This experience has had a traumatic effect on Khanyile, who often feels responsible for the man’s death after exposing him on Twitter.

According to the SAPS crime statistics, over a 10-year period between 2008 and 2018, sexual assaults went down from 69,197 t0 50,108. However, this difference marks only a 27% decrease in the number of cases (actually) reported to the police, and not necessarily a significant change in number of offences.

And for a country considered to be the “rape capital” of the world, the number is frighteningly high, considering the vast number of unreported cases that are not part of the statistics.

And yet mob justice, whether on the streets or on social media, happens when people feel they have no other option but to use mob rule in their pursuit of justice.

In 2016, when the #RUreferencelist came out, a public list exposing 11 alleged rapists and abusers at Rhodes University sparked a nationwide debate about the elusive balance between the rights of the accused versus the rights of the abused.

In frustration, student activists intended to publicly expose institutional attitudes regarding a perceived rape culture within the university and to hold accountable the men seemingly unscathed by the accusations.

This was widely seen a “lynch mob” and a “kangaroo court” for the way the students also violated the male students’ human rights by convicting them without a trial while purporting to be fighting for human dignity.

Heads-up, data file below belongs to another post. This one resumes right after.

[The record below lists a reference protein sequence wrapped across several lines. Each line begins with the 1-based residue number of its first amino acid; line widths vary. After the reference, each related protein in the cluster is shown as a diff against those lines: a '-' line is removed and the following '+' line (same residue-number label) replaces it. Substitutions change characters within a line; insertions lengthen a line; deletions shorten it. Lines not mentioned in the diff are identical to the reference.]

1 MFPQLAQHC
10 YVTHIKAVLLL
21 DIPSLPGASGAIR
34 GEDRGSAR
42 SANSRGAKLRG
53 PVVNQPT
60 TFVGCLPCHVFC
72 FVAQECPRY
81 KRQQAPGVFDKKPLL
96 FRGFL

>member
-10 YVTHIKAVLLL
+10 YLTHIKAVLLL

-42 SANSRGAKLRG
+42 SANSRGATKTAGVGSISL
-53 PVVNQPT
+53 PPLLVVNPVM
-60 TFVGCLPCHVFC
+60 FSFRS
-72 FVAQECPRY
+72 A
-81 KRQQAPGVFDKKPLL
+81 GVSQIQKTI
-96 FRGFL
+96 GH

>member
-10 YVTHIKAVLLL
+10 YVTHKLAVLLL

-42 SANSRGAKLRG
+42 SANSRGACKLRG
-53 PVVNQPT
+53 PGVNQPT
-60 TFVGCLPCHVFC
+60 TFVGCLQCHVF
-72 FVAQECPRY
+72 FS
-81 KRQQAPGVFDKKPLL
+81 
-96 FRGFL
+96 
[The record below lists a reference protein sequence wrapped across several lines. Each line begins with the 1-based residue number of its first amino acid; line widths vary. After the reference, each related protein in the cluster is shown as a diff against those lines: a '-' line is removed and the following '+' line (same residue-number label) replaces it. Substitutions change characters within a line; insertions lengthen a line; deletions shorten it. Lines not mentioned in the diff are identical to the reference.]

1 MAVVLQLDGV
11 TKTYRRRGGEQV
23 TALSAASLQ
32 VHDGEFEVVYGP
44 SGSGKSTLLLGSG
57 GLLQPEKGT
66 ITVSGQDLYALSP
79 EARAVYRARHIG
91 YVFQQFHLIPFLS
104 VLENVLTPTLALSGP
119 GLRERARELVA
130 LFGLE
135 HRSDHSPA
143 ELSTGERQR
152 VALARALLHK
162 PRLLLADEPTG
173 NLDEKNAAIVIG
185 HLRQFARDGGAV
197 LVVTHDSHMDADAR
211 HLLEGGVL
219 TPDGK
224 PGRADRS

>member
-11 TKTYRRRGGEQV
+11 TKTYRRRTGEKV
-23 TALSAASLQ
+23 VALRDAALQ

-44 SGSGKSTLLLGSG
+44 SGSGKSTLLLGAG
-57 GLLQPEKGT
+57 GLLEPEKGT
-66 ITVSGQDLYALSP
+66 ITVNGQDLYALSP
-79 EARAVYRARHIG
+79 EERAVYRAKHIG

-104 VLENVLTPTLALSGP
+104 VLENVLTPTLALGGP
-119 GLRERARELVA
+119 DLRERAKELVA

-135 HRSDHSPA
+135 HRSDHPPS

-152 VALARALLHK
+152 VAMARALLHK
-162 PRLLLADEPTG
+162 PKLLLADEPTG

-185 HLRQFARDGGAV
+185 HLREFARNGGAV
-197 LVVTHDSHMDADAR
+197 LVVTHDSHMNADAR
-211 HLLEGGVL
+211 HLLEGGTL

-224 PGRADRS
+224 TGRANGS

The unintended consequences can force the accused to be dismissed from their work and ruin their personal relations with their familes and the communities in which they live.

Others feel they are condemned by an unfair public jury and treated as criminals even if they are innocent.

And yet is this treatment justified, even when the accused is guilty? But what options are there for the victims who feel unheard and more than often, not believed? Especially when the burden of proof lies with them to convince others beyond reasonable doubt that they have been raped.

Furthermore, this method, which breaks down dialogue and creates a toxic climate, often forces people to choose sides.

One then wonders what these young women are supposed to do when appeals to the justice system through generations is seen to fall on deaf ears within a pervasive hypermasculine culture of entitlement.